AR-15 Part 1: Myths Dispelled

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posted on December 3, 2019
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According to a recent Facebook post by Mark Twain, reports about the AR-15 are greatly exaggerated. It’s true. Anyone who doesn’t own one likely holds plenty of views on the topic that are mythical. Let’s explore a few of the more egregious myths that are circulated more frequently than the common cold at a gun show.

Myth 1: The AR-15 Is Too Powerful for Civilian Use

First, let’s recognize that any firearm is “powerful,” meaning that if used with ill-intent, it can cause harm; after all, the whole point of a defensive firearm in the hands of a law-abiding citizen is to help even the odds against an aggressor to protect self and family.

With that said, as far as rifles go, the AR-15 is on the lower end of the power scale. Virtually any hunting rifle exceeds the kinetic energy figures for the standard .223 Remington, 55-grain cartridge. Let’s consider real numbers: A 55-grain projectile flying at 3,000 feet per second generates 1,099.3 foot-pounds of kinetic energy. As a comparison, a standard .30-06 with a 150-grain bullet delivers 2,820 foot-pounds; a .270 load using a 140-grain bullet cranks out just over 2,700 foot-pounds. The ubiquitous 12-gauge? How about 2,487.3 foot-pounds for a slug moving at a whopping 1,600 feet per second. Even a.30-30 lever-action rifle generates 2,500 give or take.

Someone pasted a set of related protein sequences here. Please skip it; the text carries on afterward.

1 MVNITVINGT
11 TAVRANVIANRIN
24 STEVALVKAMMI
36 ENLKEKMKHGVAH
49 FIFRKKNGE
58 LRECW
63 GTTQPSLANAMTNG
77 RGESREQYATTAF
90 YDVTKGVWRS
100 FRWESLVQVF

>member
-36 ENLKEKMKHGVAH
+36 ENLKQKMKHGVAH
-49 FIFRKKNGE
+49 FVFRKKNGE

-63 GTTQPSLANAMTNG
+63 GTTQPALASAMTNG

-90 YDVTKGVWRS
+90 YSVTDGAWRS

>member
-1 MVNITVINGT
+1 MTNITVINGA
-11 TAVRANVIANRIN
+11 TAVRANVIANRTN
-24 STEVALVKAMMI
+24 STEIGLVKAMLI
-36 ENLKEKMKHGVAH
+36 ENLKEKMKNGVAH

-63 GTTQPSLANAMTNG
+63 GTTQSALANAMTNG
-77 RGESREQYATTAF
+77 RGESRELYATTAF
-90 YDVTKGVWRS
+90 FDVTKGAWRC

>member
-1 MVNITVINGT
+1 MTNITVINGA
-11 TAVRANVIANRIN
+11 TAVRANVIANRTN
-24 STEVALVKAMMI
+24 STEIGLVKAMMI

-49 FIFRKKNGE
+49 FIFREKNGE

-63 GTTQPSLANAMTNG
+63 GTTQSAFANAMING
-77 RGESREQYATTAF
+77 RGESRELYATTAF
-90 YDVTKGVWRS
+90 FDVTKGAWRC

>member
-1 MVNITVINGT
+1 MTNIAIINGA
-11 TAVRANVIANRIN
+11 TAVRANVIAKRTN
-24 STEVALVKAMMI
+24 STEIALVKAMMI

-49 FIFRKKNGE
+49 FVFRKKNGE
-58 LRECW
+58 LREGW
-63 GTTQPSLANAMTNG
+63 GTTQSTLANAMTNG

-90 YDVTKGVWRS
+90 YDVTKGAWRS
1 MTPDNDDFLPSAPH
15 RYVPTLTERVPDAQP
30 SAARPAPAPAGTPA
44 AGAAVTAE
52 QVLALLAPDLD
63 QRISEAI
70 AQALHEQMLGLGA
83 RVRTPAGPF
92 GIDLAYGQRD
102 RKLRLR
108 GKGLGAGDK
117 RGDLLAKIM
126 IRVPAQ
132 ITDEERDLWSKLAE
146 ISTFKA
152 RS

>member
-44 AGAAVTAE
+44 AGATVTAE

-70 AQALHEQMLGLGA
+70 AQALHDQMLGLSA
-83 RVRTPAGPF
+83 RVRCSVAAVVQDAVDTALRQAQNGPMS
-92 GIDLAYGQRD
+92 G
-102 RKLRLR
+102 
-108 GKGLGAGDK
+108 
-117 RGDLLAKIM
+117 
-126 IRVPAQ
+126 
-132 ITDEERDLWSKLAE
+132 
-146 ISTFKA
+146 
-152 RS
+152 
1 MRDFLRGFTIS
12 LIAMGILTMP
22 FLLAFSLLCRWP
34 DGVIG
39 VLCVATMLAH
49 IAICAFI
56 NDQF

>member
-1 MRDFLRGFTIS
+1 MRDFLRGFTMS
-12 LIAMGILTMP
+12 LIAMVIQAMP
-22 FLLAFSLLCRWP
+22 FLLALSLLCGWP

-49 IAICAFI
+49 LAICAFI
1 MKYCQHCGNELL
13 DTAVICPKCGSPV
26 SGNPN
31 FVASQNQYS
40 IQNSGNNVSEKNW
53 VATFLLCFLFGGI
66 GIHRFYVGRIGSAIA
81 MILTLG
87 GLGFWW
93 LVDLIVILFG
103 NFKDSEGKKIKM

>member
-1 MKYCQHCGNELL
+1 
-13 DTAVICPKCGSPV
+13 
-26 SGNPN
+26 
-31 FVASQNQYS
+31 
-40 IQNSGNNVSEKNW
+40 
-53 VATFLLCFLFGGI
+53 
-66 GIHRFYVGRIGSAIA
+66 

There’s a reason that some states don’t allow hunters to use an AR-15 chambered in .223 Remington for deer hunting. Some think—and a lot of this is based on old bullet design performance—that the .223 caliber isn’t powerful enough for medium to large-sized game.

Myth 2: The AR-15 is a Weapon of War

The terminology used by MSNBC and CNN to describe America’s Rifle varies a bit, but the top contenders include: “assault weapon,” “assault rifle” and “weapon of war.” The latest I’ve seen is “military-style” rifle. I have to believe this new one is an intentional nod to the inaccuracy of the other terms.

While I’m sure that AR-15s have been used in conflict zones, they’re not issued by the United States to its various armed services. Those would be select-fire—capable of semi-automatic, full-auto, or three-round burst fire—and full-auto variants like the M4 and M16. Do they look similar? Sure. But AR-15 rifles are strictly semi-automatic.

Myth 3: You Can Easily Convert an AR-15 to a Machine Gun

Listening to the news, you’d think a dyslexic tree sloth could convert an AR-15 to an M249 Squad Automatic Rifle. In reality, converting a standard semi-automatic AR-15 into a full-auto M16 or M4 is no easy thing to accomplish. Oh, and it’s insanely illegal even if you have a machine shop, knowledge and the appropriate metalworking skills. Don’t even think about trying unless you want an all-expenses paid vacation to a federal penitentiary.

Myth 4: An AR-15 Is Too Powerful for Home Defense

We will explore this in more detail in the next installment, but for now, know that AR-15s and similar semi-automatic rifles make a perfectly good home-defense option, too; in fact, with standard .223 ammo, its projectiles will penetrate fewer walls than most pistol and buckshot loads. Surprised? Hold that thought until next time.

Oh, and by the way, the “AR” in AR-15 doesn’t stand for “assault rifle,” regardless of how often the talking heads repeat that myth. It stands for “Armalite,” the company that developed the AR-15.

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AR15 NRA Photo Snyder W0976 SI GB 0006
AR15 NRA Photo Snyder W0976 SI GB 0006

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